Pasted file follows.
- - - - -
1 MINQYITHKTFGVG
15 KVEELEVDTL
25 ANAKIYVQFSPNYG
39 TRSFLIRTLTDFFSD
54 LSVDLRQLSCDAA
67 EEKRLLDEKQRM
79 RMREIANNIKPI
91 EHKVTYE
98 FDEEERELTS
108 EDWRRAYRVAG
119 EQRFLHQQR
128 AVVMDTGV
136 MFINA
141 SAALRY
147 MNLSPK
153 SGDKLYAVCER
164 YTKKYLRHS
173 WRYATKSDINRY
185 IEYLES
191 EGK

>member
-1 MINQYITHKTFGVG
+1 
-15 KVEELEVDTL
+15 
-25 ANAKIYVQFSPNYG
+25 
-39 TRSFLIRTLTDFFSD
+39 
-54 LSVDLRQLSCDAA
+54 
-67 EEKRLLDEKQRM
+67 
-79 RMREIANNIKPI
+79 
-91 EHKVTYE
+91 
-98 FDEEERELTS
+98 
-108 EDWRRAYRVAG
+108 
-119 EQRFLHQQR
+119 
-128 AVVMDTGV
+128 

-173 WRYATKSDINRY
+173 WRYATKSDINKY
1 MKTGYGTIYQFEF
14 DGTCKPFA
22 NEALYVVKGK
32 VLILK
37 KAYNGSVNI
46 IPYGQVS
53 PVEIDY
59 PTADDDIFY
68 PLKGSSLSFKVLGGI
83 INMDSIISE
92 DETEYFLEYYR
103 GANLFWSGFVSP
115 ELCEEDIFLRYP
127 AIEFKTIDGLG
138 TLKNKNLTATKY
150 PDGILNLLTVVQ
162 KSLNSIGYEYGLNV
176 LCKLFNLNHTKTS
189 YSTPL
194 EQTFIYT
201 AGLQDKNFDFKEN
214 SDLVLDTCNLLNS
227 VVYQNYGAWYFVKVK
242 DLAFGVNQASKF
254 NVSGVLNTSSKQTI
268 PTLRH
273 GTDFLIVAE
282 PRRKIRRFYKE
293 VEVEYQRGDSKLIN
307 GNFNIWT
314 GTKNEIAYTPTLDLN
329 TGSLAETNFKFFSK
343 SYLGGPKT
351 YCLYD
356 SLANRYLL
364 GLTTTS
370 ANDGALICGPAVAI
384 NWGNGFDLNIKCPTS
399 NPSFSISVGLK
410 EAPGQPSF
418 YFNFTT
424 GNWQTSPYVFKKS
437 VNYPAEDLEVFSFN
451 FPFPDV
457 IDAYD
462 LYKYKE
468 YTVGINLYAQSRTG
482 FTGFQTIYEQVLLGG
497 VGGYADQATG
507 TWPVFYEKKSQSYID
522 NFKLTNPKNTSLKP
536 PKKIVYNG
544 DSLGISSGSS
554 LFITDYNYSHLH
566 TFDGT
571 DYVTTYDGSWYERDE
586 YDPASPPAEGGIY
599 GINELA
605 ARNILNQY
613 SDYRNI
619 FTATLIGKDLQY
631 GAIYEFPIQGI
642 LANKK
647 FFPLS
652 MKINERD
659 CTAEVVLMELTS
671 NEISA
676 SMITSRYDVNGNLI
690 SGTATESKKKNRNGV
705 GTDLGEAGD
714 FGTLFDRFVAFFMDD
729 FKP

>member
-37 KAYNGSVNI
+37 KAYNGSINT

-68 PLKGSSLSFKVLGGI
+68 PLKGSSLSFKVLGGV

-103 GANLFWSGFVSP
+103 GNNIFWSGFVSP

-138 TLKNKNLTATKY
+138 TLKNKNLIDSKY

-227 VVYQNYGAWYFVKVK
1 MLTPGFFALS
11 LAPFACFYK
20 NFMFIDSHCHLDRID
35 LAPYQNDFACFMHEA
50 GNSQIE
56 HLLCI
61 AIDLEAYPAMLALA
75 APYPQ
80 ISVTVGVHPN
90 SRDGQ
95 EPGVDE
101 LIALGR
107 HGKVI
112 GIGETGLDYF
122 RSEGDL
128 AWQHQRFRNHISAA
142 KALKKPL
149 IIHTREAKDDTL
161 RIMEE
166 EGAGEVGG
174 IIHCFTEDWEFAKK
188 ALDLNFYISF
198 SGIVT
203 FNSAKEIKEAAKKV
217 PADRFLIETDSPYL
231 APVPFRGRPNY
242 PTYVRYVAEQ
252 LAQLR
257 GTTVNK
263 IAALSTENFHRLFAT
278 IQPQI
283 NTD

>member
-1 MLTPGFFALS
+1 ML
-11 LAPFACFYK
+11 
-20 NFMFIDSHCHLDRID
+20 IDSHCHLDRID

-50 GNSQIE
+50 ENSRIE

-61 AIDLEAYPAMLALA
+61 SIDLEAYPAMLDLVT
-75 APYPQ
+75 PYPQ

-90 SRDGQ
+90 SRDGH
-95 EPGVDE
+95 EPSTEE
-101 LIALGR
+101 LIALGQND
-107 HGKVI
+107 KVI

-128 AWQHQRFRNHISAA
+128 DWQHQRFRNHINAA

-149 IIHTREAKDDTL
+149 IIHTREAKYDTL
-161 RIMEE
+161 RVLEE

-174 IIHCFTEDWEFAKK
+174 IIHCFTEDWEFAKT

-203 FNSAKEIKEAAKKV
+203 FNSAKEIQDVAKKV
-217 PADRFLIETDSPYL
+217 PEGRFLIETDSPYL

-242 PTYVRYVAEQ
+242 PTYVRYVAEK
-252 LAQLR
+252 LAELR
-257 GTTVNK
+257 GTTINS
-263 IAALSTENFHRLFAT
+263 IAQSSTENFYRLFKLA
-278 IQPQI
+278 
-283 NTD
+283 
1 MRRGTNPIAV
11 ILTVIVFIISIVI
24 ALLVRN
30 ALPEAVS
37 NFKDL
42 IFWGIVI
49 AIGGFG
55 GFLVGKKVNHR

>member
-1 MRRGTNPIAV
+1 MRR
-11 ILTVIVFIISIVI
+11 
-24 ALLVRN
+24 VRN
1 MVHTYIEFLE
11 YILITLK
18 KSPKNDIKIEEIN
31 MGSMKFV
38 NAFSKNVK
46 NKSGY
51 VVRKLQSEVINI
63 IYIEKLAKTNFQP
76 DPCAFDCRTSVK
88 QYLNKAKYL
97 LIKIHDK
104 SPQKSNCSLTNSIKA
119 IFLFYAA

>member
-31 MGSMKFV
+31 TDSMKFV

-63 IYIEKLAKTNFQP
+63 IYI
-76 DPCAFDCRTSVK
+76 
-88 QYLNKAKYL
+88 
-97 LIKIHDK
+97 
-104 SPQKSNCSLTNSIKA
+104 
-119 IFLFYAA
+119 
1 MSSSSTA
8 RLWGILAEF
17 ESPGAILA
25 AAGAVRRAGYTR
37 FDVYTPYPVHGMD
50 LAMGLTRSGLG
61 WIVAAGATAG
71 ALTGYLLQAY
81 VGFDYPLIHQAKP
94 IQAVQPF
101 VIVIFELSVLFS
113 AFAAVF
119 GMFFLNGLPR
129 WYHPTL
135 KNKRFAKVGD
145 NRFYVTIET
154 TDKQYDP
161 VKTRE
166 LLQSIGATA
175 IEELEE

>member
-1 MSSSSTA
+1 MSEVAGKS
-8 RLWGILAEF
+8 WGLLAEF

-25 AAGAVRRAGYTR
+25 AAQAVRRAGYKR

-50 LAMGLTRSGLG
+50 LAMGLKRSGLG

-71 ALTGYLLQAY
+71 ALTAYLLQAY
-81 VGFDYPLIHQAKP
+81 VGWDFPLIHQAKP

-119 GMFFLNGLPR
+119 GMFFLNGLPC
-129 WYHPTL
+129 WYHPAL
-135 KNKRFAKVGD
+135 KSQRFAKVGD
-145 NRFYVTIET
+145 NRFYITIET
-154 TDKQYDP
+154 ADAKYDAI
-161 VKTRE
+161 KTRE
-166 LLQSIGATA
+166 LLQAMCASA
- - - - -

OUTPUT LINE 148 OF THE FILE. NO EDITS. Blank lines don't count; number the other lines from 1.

161 RIMEE